Tale of the Dragon Lady
Sadly, “dragon ladies” are an all-too-familiar trope in Chinese history: A successful man achieves power, wealth, and the love of many before being brought low by an excessive ambition encouraged by his wife, a beautiful woman obsessed with money and power. There has been a consistent demonization of women in traditional Chinese history. Blamed for the collapse of the three earliest dynasties, women were regularly described as tyrants and nymphomaniacs who destroy thrones and cause war. Even today, the Communist Party prefers the narrative of a dragon lady to the reality of a massive internal rupture in the halls of government.
Paul French traces female figures in politics through Cixi the Dowager, Chiang Kai-shek’s wife Soong Mei-Ling, Mao’s wife Jiang Qing, and up to today’s Gu Kailai:
When the Bo scandal broke, enemies needed to be found fast — Bo was a senior party member and thus could not be portrayed as a complete traitor. A sinister manipulator had to be found, and Gu fit the historical narrative perfectly. Ultimately, dragon ladies are sideshows, part of the sleight of hand to deflect from the real action. Demonizing Cixi allowed the state to avoid picking at the rot that ran through the Qing court; focusing on Madame Chiang’s legs and looted wealth distracted from the failures of the war against Japan; the obsession with Madame Mao’s power plays misdirected the blame due her husband, the real architect of the chaos.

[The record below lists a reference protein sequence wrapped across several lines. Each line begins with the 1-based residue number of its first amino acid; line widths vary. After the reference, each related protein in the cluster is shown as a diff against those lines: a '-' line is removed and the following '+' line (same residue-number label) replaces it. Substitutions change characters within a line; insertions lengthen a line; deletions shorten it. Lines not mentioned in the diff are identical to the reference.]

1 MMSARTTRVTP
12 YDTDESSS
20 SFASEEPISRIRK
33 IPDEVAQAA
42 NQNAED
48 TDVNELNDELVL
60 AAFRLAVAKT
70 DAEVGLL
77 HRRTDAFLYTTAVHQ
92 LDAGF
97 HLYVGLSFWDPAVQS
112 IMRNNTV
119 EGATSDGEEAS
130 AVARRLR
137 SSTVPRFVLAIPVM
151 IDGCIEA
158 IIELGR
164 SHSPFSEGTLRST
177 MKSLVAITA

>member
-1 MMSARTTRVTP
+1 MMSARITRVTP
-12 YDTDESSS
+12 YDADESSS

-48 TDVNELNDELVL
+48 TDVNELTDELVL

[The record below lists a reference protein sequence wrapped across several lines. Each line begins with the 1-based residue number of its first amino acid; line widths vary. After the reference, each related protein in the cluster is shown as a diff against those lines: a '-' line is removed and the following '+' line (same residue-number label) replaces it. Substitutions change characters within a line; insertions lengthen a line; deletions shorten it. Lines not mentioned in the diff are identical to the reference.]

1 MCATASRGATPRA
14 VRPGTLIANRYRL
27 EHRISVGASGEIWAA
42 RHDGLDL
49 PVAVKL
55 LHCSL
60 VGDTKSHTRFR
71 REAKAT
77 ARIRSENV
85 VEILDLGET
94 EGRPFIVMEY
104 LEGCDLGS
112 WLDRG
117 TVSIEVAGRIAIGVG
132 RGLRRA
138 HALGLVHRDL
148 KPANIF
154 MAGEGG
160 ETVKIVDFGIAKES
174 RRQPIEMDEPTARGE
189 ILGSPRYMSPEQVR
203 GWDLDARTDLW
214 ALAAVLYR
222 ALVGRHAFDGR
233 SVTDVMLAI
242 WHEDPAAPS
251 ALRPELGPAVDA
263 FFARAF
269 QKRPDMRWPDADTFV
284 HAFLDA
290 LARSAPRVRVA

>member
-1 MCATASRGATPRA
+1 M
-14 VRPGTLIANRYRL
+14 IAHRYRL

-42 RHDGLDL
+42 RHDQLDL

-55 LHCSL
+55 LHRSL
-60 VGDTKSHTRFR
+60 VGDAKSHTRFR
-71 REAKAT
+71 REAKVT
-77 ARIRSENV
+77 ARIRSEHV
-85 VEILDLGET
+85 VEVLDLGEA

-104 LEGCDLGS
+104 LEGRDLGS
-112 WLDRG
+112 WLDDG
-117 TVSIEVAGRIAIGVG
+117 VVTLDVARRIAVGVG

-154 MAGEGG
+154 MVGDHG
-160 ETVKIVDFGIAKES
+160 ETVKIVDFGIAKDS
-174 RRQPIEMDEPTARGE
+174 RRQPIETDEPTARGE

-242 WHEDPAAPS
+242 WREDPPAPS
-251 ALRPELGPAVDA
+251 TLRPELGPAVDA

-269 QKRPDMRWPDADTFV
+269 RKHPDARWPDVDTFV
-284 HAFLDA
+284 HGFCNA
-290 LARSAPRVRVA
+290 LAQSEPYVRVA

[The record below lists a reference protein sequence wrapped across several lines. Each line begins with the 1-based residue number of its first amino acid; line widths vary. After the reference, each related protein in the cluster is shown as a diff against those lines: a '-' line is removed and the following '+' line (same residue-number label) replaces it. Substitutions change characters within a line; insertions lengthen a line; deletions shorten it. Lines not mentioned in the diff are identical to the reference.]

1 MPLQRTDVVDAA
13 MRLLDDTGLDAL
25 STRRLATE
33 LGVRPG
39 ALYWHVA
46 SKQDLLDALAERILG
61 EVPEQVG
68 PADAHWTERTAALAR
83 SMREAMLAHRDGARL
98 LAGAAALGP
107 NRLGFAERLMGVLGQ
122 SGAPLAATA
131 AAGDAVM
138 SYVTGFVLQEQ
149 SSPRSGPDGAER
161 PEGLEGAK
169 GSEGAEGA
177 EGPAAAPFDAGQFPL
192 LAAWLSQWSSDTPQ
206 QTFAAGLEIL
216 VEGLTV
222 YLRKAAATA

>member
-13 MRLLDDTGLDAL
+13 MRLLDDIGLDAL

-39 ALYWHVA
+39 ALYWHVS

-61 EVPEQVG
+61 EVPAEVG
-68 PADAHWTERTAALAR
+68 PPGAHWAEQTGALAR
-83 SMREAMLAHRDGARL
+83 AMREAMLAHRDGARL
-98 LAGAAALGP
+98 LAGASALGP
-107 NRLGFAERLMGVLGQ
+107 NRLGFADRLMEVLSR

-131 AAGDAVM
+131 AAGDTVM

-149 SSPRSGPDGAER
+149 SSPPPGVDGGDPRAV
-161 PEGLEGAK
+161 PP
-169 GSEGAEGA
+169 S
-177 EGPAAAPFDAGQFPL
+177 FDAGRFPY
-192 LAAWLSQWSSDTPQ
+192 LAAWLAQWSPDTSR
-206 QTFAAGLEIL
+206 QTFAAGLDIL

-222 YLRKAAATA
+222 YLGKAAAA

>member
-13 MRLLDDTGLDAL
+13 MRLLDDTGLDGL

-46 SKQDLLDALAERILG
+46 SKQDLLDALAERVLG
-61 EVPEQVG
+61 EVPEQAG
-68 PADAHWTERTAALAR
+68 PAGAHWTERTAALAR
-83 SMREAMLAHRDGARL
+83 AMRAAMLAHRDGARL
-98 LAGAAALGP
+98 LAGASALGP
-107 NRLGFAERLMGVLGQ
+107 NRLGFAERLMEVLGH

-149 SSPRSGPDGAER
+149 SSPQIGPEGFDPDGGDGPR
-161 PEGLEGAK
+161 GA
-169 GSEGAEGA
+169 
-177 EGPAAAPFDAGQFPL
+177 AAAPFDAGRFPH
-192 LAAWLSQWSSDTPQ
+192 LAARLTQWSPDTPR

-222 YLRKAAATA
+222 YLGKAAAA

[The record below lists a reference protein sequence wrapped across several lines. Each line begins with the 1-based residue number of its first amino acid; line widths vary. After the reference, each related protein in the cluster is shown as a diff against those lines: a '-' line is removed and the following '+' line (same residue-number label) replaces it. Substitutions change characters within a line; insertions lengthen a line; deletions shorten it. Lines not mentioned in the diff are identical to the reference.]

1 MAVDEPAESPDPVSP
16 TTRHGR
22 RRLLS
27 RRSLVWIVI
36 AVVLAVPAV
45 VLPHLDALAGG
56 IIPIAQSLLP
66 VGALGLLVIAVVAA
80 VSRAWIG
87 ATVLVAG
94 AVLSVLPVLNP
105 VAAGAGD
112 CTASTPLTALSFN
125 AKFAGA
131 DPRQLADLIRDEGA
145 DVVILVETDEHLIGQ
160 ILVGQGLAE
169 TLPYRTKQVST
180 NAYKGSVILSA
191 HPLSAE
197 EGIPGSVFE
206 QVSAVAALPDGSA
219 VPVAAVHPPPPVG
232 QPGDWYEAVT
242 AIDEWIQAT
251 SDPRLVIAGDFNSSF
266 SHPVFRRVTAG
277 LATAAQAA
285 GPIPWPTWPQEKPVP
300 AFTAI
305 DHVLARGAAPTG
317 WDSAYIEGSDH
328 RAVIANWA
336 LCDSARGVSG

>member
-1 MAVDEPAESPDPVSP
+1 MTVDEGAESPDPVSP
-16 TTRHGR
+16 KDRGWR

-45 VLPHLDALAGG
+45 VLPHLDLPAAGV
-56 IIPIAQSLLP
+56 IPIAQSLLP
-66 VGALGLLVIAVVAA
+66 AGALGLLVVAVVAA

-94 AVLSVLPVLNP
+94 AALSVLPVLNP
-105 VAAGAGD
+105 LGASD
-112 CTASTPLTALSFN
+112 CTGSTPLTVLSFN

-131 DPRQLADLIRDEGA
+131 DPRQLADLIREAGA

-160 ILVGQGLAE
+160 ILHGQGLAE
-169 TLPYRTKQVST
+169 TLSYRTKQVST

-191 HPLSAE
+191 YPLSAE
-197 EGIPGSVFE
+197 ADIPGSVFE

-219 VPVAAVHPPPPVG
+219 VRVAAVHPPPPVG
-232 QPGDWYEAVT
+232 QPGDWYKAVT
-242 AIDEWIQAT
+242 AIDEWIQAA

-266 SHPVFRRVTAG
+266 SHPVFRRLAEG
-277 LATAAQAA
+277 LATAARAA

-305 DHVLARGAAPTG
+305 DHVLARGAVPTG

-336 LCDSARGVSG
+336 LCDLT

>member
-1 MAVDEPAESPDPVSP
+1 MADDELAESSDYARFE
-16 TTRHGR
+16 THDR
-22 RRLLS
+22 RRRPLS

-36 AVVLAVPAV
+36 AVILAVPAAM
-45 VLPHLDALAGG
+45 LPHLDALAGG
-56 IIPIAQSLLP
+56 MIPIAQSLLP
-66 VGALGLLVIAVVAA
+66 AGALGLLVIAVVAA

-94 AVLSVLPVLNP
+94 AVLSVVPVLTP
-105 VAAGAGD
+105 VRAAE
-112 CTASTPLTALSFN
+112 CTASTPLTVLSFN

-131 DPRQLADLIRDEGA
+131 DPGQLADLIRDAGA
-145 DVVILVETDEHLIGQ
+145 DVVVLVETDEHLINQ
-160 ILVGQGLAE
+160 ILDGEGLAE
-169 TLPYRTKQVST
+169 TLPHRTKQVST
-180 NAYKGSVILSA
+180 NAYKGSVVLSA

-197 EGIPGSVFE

What’s for sure is that while too many of us have been obsessing over whether Dragon Lady Madame Gu killed Heywood using cyanide or not, we should be paying more attention to the Communist Party’s unprecedented internal fight. History is written by the victors, and in China’s case, that’s a group of buttoned-up old men both scornful to and deathly afraid of their women.